The Impact of Student Recognition of Excellence to Student Outcome in a Competency-Based Educational Model
Concurrent Session 4
Persistence lift is significantly impacted by student recognition; evidenced by the findings of our study and corresponding to findings of extant studies. Students struggling and on the verge of disenrolling exhibited greater motivation to perform well in a competency-based education model following student recognition of excellence (11-20% persistence lift, n=30,440).
Student enrollment and retention are paramount to the ongoing operation of a college/university. Recognition of achievement is found to be a motivational factor for college students to remain enrolled in their courses and persist in their coursework to graduate, as indicated in past research. This presentation will provide a detailed review on a recently completed study on the impact of student recognition of excellence on student persistence in an online higher ed program. The study includes a retrospective longitudinal study of all excellence award recipients from August 2016 to August 2019, involving the correlation of student’s course progression after receiving the award and its impact on three key student success indicators: On Time Progress (OTP), Student Academic Progress (SAP), and Course Completion Rate (CCR).
The participants will be provided an in-depth look at the student success analytics foundational to this student, particularly regarding the exciting findings related to persistence lift. Persistence lift is significantly impacted by student recognition; evidenced by the findings of our study and corresponding to findings of extant studies. Details will include the findings that students struggling and on the verge of disenrolling exhibited greater motivation to perform well in a competency-based education model following student recognition of excellence (11-20% persistence lift, n=30,440). Participants will be provided the opportunity to explore the relevance of the study methodology and results to the fostering of student success with an interactive discussion on how they may apply study findings to the intentional student recognition at their educational institution.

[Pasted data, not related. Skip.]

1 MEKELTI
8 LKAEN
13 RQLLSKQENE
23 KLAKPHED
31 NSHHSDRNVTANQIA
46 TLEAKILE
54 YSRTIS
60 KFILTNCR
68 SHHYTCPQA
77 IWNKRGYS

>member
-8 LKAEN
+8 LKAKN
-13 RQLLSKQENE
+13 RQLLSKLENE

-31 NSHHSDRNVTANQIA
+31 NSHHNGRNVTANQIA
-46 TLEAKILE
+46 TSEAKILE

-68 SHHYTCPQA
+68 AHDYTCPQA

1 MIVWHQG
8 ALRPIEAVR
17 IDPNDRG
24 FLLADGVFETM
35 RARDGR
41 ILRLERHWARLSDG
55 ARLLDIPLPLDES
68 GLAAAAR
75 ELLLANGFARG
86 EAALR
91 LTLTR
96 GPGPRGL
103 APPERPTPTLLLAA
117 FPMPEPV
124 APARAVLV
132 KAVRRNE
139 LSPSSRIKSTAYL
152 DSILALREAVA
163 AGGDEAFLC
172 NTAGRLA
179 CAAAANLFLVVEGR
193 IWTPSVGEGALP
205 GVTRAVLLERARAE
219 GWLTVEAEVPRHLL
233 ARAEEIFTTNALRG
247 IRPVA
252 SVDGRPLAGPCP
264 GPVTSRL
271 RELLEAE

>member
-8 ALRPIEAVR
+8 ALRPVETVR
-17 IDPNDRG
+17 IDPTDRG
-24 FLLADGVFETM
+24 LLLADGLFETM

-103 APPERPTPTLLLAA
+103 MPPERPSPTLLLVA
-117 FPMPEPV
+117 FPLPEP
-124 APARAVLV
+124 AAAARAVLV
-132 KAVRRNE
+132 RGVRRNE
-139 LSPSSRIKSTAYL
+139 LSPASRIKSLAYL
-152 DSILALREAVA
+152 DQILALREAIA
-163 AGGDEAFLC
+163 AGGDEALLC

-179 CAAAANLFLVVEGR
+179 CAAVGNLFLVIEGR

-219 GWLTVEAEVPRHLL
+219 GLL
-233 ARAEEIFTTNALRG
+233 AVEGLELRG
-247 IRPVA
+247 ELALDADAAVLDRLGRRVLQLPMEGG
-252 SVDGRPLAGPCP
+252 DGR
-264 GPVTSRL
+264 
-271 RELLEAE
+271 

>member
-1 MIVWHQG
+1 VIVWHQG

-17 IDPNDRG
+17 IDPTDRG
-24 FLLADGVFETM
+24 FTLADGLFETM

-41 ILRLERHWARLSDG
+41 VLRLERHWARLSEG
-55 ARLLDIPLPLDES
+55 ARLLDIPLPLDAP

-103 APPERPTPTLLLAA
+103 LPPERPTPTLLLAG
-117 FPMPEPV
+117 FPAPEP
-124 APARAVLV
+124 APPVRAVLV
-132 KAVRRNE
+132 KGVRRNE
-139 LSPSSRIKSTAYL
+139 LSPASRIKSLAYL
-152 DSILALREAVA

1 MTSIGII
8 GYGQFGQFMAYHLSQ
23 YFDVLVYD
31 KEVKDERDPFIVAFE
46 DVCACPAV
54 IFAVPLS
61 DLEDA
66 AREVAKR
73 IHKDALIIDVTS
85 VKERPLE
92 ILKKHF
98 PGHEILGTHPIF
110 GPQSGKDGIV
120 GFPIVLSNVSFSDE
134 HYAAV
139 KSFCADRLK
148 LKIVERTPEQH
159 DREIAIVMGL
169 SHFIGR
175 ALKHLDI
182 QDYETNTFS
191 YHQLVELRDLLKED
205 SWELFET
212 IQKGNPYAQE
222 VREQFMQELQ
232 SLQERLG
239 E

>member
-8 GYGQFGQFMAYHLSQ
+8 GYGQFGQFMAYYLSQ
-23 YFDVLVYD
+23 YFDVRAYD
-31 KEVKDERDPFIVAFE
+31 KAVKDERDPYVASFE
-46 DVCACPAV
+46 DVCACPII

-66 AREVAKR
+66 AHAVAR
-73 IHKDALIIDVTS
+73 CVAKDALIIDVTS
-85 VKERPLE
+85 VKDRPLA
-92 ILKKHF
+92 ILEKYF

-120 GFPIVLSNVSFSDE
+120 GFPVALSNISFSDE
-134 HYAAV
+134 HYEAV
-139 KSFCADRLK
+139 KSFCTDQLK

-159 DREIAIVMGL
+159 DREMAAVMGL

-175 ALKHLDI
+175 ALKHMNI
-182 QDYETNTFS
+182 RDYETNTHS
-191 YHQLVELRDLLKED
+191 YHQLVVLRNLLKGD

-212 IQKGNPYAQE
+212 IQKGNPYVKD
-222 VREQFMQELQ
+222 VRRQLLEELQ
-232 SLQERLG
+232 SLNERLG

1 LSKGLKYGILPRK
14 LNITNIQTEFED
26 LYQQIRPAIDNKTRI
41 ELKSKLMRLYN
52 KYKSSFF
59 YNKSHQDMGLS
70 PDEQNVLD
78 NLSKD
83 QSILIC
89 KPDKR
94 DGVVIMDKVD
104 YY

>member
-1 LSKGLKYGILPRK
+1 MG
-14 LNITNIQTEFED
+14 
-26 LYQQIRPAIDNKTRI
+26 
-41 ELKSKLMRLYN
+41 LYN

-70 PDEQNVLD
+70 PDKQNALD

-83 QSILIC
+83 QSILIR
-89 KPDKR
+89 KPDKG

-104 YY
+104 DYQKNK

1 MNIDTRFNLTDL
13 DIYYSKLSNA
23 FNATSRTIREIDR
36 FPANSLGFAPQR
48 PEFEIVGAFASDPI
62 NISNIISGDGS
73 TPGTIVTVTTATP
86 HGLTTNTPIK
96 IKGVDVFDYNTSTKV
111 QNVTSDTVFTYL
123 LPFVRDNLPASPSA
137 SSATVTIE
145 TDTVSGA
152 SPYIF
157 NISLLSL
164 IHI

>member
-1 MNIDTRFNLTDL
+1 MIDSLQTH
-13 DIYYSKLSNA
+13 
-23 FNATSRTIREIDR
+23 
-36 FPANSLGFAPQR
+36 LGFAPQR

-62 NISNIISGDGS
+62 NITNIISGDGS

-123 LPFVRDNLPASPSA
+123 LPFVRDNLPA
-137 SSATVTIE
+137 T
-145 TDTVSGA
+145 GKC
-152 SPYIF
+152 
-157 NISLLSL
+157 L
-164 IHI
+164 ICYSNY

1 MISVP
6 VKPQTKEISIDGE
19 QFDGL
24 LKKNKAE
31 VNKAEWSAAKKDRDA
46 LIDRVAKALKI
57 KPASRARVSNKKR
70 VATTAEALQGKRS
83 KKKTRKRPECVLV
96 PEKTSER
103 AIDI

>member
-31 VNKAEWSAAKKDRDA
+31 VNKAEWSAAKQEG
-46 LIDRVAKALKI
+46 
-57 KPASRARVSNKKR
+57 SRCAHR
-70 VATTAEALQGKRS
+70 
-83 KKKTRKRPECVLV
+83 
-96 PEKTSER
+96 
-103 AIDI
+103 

A detailed literature review will be provided, which indicated student recognition affects a student’s self-efficacy, motivation, and level of effort put forth. Students with low academic performance, have higher academic performance after recognition. Students react to receiving recognition with the greater effort expended toward higher academic achievement. However, these findings were not from studies conducted in a competency-based education model.
The study is based on an online university operating in a competency-based education model. The students demonstrate competency (demonstrating what they know and can do) in their courses in order to pass their performance and objective assessments. There is a considerable amount of self-regulated learning on the part of the students in this education model; while the learning is being facilitated and mentored by faculty. Therefore, in this type of learning environment, the students must have a higher level of motivation that fosters persistence than in any other educational model.
Based on the findings of extant research in the area of college student motivation and persistence, the following research questions emerge: (1) What effect is the online competency-based university awards program having on their students? (2) How does student recognition of excellence support and enhance indicators of student success: On-Time Progress (OTP), Satisfactory Academic Progress (SAP), and Course Completion Record (CCR)?
This research was conducted as a retrospective longitudinal study over a period of three years with a mixed-method investigation in a competency-based education model. The qualitative method was a content analysis using MAXQDA. This is a software program designed for computer-assisted qualitative data, text, and multi-media analysis of content. The quantitative investigation was conducted using a quasi-experimental analysis tool: Civitas Learning Impact™.
The qualitative analysis measured the frequency of trending words and phrases contained within a student's comment written in response to being selected to receive an excellence award. Using MAXQDA, analyzing 11,644 student grateful responses content trends with words and phrases expressing gratitude such as: “thank you,” thanks for the award,” and other similar grateful responses were identified. Another type of trending phrase emerged such as “I was on the verge of quitting,” “was about to give up,” was about to quit school.” In fact, 19% of the phrases written were from students about to give up, quit, and leave school.
The quantitative method measured student’s persistence lift using Civitas Learning Impact™ (hereto referred to as “Civitas”) statistical analysis tool, matching nearest neighbors with one group of students receiving an award and the other group of students not receiving an award. Civitas uses what is known as prediction-based propensity score matching (PPSM), a two-dimensional method that matches students. The similar students are matched to similar persistence probabilities that the two students show, these persistence probabilities are matched to several categories including OTP, SAP, CCR, and demography with behavioral indicators. The action of matching one student to another helps control the amount of bias in any analyzed initiative.